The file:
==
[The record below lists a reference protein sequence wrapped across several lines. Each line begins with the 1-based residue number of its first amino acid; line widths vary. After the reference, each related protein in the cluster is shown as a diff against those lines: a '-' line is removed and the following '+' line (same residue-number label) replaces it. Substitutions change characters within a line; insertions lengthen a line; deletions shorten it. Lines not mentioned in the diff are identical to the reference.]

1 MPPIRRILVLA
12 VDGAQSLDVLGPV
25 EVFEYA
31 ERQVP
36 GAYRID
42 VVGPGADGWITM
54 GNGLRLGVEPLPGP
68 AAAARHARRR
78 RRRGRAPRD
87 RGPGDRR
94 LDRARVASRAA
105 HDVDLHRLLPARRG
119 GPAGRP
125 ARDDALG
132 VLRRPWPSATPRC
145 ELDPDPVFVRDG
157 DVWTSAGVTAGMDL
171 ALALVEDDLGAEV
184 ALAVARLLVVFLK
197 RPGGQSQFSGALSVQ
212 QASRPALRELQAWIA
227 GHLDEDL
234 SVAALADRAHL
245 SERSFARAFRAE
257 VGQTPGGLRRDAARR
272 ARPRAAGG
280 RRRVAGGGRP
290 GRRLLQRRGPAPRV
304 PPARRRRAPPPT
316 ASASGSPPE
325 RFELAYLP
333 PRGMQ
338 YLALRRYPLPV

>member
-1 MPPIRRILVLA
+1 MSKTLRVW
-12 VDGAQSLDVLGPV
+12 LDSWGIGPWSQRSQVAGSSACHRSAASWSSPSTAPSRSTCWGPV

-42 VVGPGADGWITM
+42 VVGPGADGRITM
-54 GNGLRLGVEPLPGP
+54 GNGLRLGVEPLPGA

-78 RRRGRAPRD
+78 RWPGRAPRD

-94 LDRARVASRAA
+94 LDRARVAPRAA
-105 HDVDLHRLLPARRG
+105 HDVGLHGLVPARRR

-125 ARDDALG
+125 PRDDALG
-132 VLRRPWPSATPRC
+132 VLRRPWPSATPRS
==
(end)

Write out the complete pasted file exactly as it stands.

[The record below lists a reference protein sequence wrapped across several lines. Each line begins with the 1-based residue number of its first amino acid; line widths vary. After the reference, each related protein in the cluster is shown as a diff against those lines: a '-' line is removed and the following '+' line (same residue-number label) replaces it. Substitutions change characters within a line; insertions lengthen a line; deletions shorten it. Lines not mentioned in the diff are identical to the reference.]

1 MPPIRRILVLA
12 VDGAQSLDVLGPV
25 EVFEYA
31 ERQVP
36 GAYRID
42 VVGPGADGWITM
54 GNGLRLGVEPLPGP
68 AAAARHARRR
78 RRRGRAPRD
87 RGPGDRR
94 LDRARVASRAA
105 HDVDLHRLLPARRG
119 GPAGRP
125 ARDDALG
132 VLRRPWPSATPRC
145 ELDPDPVFVRDG
157 DVWTSAGVTAGMDL
171 ALALVEDDLGAEV
184 ALAVARLLVVFLK
197 RPGGQSQFSGALSVQ
212 QASRPALRELQAWIA
227 GHLDEDL
234 SVAALADRAHL
245 SERSFARAFRAE
257 VGQTPGGLRRDAARR
272 ARPRAAGG
280 RRRVAGGGRP
290 GRRLLQRRGPAPRV
304 PPARRRRAPPPT
316 ASASGSPPE
325 RFELAYLP
333 PRGMQ
338 YLALRRYPLPV

>member
-1 MPPIRRILVLA
+1 MSKTLRVW
-12 VDGAQSLDVLGPV
+12 LDSWGIGPWSQRSQVAGSSACHRSAASWSSPSTAPSRSTCWGPV

-42 VVGPGADGWITM
+42 VVGPGADGRITM
-54 GNGLRLGVEPLPGP
+54 GNGLRLGVEPLPGA

-78 RRRGRAPRD
+78 RWPGRAPRD

-94 LDRARVASRAA
+94 LDRARVAPRAA
-105 HDVDLHRLLPARRG
+105 HDVGLHGLVPARRR

-125 ARDDALG
+125 PRDDALG
-132 VLRRPWPSATPRC
+132 VLRRPWPSATPRS